Technical Documentation Page finally done!

Very happy about it!
FCC Project: Technical Documentation Page (codepen.io)

Created some joke content. At some point I was wondering if I spent too much writing it but soon realised I was gaining some very good understanding on HTML semantics.

Took a mobile-first approach this time. Learned some very neat CSS tricks along the way.

I am however wondering whether I should use media queries right after each style block I want to change or should I write fewer and bigger blocks of media queries.

My overall feel has been that, unlike JavaScript (which I did on FCC first), to write something satisfactory in HTML and CSS, you really need to read about a lot of stuff first.

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Your page looks good @gaac510. Some things to revisit;

  • Run your HTML code through the W3C validator.
    • There are HTML coding/syntax errors you should be aware of and address.
    • Since copy/paste from codepen you can ignore the first warning and first two errors.
  • Do not use the <br> element to force line breaks or spacing. That’s what CSS is for.
    • Reference MDN Docs
    • There are two solutions to preserving whitespace and line breaks. One is an HTML solution, the other is a CSS solution. A search will help.

There are two schools of thought on this. Because of the shops I worked in it was always the bigger blocks but there is nothing wrong with adding right after each style block. I find the former easier to read and maintain but again, it’s what I’m used to.

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@Roma Thanks a lot for the feedback!

Would you mind being more specific about where/how <br> was used inappropriately?
I only used it in the coding blocks where the division of lines is significant.

Yes, I see where it’s used and yes it is significant. What I’m saying is you shouldn’t use the <br> element.
There is an HTML solution or a CSS solution that you can use to preserve the significant whitespace and line breaks. Search for it and show us what you’ve found/tried.

Are you talking about using <p>, line-height and margin etc.?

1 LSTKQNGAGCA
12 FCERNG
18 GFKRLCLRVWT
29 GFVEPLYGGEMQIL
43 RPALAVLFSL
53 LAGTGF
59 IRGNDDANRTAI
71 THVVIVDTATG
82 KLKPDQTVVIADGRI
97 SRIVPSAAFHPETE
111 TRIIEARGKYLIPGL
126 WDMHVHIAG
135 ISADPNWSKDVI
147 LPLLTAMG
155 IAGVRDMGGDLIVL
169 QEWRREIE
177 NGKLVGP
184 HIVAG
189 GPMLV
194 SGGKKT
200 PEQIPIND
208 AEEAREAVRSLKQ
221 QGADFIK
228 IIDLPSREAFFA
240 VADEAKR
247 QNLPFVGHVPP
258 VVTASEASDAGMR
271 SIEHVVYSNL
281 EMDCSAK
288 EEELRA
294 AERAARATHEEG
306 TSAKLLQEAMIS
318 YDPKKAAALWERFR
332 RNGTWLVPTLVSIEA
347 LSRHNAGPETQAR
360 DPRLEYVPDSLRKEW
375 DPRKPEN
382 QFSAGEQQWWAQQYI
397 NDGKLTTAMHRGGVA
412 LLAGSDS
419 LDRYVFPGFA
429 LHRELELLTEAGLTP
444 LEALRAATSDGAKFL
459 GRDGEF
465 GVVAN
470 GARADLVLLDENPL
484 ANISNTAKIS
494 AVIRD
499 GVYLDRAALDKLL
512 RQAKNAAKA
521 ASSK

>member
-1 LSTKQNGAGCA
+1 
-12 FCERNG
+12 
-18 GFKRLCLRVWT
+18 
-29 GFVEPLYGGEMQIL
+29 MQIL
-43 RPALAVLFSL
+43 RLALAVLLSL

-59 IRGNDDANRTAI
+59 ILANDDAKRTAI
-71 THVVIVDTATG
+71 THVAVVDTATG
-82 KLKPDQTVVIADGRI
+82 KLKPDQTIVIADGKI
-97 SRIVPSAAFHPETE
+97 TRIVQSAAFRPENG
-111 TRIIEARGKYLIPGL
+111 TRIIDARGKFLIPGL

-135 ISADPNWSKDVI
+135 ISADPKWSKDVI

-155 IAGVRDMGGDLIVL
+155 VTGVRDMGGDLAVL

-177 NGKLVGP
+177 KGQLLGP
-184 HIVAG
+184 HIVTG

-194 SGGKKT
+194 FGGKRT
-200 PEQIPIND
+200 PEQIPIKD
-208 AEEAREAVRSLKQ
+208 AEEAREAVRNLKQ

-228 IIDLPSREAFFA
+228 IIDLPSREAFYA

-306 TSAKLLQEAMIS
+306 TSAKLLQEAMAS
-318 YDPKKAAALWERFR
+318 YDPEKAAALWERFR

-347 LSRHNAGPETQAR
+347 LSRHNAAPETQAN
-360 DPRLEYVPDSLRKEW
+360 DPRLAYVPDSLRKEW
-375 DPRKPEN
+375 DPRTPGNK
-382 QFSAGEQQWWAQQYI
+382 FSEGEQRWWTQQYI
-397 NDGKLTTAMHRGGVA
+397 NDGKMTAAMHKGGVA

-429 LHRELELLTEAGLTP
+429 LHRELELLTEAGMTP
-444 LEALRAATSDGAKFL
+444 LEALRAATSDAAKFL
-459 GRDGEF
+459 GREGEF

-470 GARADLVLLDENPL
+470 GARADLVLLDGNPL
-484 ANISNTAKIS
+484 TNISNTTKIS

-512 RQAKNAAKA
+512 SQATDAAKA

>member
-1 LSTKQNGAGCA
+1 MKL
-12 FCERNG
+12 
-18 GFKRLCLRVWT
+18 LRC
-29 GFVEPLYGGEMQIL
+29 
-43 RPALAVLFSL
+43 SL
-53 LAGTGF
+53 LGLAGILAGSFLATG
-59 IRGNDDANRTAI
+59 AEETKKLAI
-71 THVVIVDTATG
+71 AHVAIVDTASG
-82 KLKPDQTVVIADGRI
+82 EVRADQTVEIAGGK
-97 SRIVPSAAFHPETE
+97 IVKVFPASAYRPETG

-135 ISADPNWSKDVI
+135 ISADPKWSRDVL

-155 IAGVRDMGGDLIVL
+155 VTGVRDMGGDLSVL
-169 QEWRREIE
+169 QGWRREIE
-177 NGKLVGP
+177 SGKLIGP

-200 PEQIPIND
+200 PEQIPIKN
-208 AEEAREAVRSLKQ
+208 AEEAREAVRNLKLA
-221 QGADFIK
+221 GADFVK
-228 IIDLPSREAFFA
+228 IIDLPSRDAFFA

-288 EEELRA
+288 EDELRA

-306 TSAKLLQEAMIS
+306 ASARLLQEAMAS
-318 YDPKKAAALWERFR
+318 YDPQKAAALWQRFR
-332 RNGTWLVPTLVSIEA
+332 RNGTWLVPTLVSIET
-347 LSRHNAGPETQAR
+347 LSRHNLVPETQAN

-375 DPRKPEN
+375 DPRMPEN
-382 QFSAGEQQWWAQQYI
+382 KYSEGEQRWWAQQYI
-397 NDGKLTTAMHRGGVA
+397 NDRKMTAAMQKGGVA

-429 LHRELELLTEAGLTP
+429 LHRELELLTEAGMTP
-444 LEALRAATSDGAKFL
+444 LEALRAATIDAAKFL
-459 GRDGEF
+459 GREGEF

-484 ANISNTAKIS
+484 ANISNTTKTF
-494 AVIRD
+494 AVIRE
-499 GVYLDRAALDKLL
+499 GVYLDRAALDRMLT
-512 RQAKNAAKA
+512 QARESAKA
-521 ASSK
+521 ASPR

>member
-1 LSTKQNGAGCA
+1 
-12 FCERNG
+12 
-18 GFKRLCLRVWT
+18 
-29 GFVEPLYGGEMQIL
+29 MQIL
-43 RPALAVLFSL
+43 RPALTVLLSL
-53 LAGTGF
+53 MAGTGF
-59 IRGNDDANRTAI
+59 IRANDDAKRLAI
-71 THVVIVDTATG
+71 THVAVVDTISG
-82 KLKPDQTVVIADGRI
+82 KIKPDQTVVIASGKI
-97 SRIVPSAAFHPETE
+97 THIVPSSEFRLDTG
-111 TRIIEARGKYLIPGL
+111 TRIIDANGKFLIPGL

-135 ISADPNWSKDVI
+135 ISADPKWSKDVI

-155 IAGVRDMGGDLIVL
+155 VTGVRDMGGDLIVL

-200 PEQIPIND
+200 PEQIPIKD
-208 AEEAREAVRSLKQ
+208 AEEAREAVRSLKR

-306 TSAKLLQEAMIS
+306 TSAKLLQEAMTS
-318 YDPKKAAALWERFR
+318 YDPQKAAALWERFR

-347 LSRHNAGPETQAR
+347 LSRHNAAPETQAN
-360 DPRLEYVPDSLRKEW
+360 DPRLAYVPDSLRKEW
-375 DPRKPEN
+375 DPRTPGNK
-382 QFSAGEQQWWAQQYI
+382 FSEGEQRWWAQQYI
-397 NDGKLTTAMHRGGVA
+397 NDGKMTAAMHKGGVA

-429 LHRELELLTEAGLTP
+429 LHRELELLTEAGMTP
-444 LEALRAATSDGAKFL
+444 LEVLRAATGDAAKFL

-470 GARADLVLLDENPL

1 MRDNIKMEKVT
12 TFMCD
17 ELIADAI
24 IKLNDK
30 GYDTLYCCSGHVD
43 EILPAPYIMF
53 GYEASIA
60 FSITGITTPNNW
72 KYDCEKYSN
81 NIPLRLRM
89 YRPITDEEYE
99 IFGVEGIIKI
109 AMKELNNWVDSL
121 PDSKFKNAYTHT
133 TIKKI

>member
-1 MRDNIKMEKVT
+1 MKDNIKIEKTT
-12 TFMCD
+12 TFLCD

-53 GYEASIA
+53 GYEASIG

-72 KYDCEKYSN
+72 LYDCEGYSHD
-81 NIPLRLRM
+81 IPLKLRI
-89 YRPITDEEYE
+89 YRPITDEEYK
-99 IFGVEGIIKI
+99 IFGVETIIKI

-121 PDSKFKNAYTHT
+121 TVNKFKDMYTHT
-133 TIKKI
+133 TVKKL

No

I’m talking about still using the code element but not using <br> element

<pre>
or
<span> + float + clear?

Good job. The first one is the HTML solution.

You can nest multi-line <code> snippets in <pre> </pre> tags in HTML to preserve whitespace and line breaks.
Or skip the pre element and do the following in CSS;

code {
  white-space: pre-line;
}
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@Roma Thanks!

I actually read about <pre> earlier on. I was going to use it initially but realised if I want to keep my HTML perfectly indented, unwanted white spaces were added to the beginning of each line of codes.

(I just realised I can probably wrap each line using <pre>, but is this an acceptable approach? Edit - just tried; works rather well except needed to type pre alot :joy:)

There’s a problem with white-space: pre-line. It wraps my codes when the viewport is too narrow, which I didn’t want . Of course I can set width or min-width of <code> blocks to max-content but this makes the code block stick out to the right when the viewport is too narrow, which I didn’t want either. The effects I was hoping to achieve were:

  1. Each line of code doesn’t get wrapped.
  2. The width of the code block be responsive to viewport width, and if any line of code becomes longer than the block’s width, a horizontal scroll bar appears at the bottom of the code block box to allow for scrolling of the code block individually.

Would you have a practical way to achieve these without using <br>?
I did quite a bit of research on this while working on the project but just couldn’t find anything very satisfactory.
(Edit 12/3/21 - Just tried wrapping the <code> with <div> and set overflow-x: auto and max-width: 100vw for the latter. Worked! :grin:)

@Roma Sorry. One more question. Why are we so terrified of <br> that we seem to need to avoid it at all cost?

I’ve done a bit of reading on this but nowhere offered very convincing reasons.

Some sources say it’s because of accessibility issues, but then a lot of HTML stuff have accessibility issues. Why are we only terrified of <br>?

Some sources say it’s because it’s not semantic, but:

  1. Occasionally a line break is genuinely the convention as in “everybody knows a line break is supposed to be there”, so much so it becomes part of what establish the context.
  2. If a line break is expected, wouldn’t not using a line break non-semantic?

Not at all saying we can use it anywhere we want, but surely there are times it is the most appropriate option?

We’re not terrified of the <br> element. Back in the 90’s when Tim Berners-Lee came up the HTML there was no CSS and that element was very important.
However, since the advent of CSS its use has generally been used for postal addresses and poems.

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@Roma Thanks again.

As I tried to understand it. The reason why <br> is OK for poems and postal addresses is that the tag helps with establishing the context, in that:

  • Line breaks in a poem == This is a poem.
    No line break in a poem == Is this a poem? Maaaaybe? But why no line break???

  • Line breaks in a postal address == This is an address meant to be on a letterhead/envelope.
    No line breaks in a postal address == This is an address meant to be used to fill a form.

But then similar logic may be applied to line breaks in code blocks:

  • Line breaks in a code block == This is a block of code likely written by a human and is meant to be human readable.
    No line breaks in a code block == This is a block of code likely compiled by a program and is meant to be fed directly to programs.

Am I wrong to assume this is also a valid logic for the usage of <br>?

Your pages look fantastic, great job! =)